Royal Worlington & Newmarket
Memories were prompted of the school tuck shop back in the 1970s as I rang the bell to pay for our round at Royal Worlington & Newmarket.
It may be less than a mile off the busy A11 but this very small slice of Suffolk is something of a time-warp.
From the moment, we decided to play on the acclaimed nine-hole course, its old-fashioned quirks became clear.
No BRS or arranging through the pro shop here. There are no specific time slots so a call to the secretary’s office is met with a cheery response and a suggestion of when would be best to play.
In our case, we were told if we teed off before 11.30 on the Monday morning our second nine would not clash with a ladies’ match which was beginning at 1.30 pm. Perfect.
Upon arrival, it is clear this is a golf venue like no other. The clubhouse is a cross between a veranda and a museum with payments made through the aforementioned hatch with sweets and other goodies available if required.
There is a warmth about the place which I would have loved to have experienced back in the day when former BBC commentator Henry Longhurst was among the regulars.
However, I didn’t feel as if the course matched up.
If a nine-hole track has found its way into England’s top 100, I had presumed that they would all be of stirring quality. That wasn’t my abiding impression.
Sure, we played at the height of a very dry summer and, therefore, the condition of the fairways and greens could be forgiven.
But only two or three could be described as truly memorable.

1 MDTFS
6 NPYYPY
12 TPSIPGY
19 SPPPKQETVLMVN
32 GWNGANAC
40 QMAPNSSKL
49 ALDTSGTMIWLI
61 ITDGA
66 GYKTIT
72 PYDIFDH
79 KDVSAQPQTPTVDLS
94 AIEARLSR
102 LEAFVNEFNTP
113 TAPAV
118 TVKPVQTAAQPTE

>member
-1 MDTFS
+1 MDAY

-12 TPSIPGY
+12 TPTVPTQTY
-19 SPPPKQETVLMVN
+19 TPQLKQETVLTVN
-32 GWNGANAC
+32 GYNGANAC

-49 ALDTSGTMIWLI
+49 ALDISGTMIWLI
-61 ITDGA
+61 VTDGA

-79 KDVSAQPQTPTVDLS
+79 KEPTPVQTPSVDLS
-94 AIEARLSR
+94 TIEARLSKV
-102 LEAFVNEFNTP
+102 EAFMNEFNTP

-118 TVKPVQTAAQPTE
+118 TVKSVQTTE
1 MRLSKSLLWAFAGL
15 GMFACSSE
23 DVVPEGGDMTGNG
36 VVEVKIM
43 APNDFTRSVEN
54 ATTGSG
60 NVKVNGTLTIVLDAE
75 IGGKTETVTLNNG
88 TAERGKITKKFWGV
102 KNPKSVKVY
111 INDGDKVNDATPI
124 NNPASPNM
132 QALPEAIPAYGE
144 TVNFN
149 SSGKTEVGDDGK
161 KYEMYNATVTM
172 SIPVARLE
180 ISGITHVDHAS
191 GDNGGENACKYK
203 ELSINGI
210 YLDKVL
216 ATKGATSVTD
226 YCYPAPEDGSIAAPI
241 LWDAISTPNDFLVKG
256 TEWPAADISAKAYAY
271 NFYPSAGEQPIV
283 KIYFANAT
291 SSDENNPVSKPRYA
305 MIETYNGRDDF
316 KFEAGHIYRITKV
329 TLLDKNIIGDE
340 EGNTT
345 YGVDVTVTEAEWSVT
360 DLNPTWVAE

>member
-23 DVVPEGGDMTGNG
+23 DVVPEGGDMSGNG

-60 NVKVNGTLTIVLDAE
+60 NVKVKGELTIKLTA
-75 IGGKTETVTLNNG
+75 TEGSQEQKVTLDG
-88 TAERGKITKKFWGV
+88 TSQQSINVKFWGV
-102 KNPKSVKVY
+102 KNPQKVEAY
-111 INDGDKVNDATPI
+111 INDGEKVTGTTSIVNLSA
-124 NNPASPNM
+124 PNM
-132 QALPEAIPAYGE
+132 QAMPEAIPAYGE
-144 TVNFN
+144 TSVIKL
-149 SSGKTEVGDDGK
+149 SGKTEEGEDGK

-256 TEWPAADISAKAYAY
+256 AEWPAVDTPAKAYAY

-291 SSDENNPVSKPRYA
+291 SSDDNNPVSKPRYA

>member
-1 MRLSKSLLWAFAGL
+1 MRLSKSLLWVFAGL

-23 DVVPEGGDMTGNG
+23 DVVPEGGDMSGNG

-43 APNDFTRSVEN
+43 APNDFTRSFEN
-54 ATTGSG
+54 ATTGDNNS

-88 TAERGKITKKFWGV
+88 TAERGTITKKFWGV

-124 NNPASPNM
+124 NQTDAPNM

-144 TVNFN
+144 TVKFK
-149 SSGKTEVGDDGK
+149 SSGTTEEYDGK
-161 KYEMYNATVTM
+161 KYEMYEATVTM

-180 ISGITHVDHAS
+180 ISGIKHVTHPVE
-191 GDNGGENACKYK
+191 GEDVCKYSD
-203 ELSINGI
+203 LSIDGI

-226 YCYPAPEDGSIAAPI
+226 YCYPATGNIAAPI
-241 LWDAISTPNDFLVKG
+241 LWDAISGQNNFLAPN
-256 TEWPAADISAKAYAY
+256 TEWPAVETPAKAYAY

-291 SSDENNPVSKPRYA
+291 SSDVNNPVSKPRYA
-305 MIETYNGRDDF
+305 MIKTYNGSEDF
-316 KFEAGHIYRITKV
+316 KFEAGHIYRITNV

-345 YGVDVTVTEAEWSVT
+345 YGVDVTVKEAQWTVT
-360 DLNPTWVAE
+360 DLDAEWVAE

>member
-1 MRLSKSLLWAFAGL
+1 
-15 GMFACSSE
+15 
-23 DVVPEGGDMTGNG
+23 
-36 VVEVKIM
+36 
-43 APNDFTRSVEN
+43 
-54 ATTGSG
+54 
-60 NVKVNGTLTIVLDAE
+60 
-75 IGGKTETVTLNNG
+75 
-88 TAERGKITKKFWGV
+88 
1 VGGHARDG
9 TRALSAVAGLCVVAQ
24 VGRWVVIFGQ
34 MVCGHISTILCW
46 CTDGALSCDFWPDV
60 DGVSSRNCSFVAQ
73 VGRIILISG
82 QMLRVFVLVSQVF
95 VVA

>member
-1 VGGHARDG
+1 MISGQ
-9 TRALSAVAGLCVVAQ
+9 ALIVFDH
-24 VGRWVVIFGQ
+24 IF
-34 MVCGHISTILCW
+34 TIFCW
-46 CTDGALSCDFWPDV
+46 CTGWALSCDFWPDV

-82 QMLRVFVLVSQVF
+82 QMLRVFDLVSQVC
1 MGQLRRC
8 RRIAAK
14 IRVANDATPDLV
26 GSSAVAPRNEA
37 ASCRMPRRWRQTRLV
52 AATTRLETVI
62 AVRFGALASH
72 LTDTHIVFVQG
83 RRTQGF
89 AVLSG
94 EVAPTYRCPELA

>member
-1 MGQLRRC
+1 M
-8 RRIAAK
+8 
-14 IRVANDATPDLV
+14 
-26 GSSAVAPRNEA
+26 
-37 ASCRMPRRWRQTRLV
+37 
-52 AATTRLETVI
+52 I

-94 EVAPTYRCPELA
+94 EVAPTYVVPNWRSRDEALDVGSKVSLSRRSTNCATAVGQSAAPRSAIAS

The first, a par-five running parallel to the course’s entrance road is only tricky if a drive goes way right into the trees or ditch or, alternatively, finds one of the bunkers which punctuate the left-hand side (I fell for the latter).
The second is a difficult 200+ yard par-three with out of bounds to the rear and well-paced sand traps.
Royal Worlington & Newmarket is squeezed into a slither of land which feels not much bigger than a good-sized 18-hole pitch and putt.
With land at a premium, there are several points at which holes are very tight to each other or even criss-cross.
Such is the case on the third where the drive is required to go over the second’s green and two huge bunkers to find a steeply sloping fairway. But if the tee shot is successful, no more than a pitching wedge is required to find the green.
Signage is almost non-existent, and this was our undoing on the first time of playing the fourth which also turned out to be the fifth because we approached the wrong green. It was much easier the second time around.
The best and toughest is the 6th, a long par-four with a green partially obscured by an avenue of trees to the right and a bail-out to the left made tricky by bunker placement.
The eighth is another difficult one – an accurate drive is demanded before a decision on whether to carry sand traps which stretch the width of the hole.
Finally, short, dogleg par-four ninth is a curiosity. If the tee shot can clear the brook, there is a very short chip to the green. I birdied it the first time and had a tap-in par on our second nine.
We were glad to have played Royal Worlington & Newmarket and experienced its idiosyncrasies. Indeed, Mrs W had never played two nines before.
But there was not enough on the course by comparison to others in the top 100 to nudge us towards a return visit.